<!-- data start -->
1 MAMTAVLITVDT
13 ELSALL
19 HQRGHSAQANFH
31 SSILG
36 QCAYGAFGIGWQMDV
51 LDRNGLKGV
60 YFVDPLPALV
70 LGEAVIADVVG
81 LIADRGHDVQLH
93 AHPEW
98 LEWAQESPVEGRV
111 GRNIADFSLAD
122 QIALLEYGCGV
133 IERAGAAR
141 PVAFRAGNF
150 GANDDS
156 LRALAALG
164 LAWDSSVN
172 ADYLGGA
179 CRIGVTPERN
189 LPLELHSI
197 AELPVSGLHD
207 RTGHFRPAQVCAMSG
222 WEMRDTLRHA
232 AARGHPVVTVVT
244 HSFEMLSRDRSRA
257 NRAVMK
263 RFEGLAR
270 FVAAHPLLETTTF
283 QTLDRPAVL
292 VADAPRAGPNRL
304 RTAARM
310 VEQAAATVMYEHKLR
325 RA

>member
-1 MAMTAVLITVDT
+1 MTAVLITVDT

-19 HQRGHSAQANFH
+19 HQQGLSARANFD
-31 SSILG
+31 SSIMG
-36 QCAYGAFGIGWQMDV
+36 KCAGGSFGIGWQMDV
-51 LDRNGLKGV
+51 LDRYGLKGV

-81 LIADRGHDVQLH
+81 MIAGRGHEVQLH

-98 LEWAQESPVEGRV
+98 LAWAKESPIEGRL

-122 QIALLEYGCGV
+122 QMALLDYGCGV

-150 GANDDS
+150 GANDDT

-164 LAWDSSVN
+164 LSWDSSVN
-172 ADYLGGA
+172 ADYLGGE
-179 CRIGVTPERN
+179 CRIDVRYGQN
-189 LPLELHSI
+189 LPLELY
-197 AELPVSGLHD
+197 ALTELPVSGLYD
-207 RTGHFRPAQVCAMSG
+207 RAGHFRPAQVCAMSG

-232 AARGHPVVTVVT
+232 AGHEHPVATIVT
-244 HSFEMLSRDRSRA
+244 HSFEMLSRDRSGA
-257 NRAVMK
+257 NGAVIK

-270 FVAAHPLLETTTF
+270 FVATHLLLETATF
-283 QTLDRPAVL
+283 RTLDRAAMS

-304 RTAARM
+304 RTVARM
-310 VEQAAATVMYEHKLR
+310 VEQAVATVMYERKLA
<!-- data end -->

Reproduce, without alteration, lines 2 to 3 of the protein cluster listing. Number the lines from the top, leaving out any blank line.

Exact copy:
13 ELSALL
19 HQRGHSAQANFH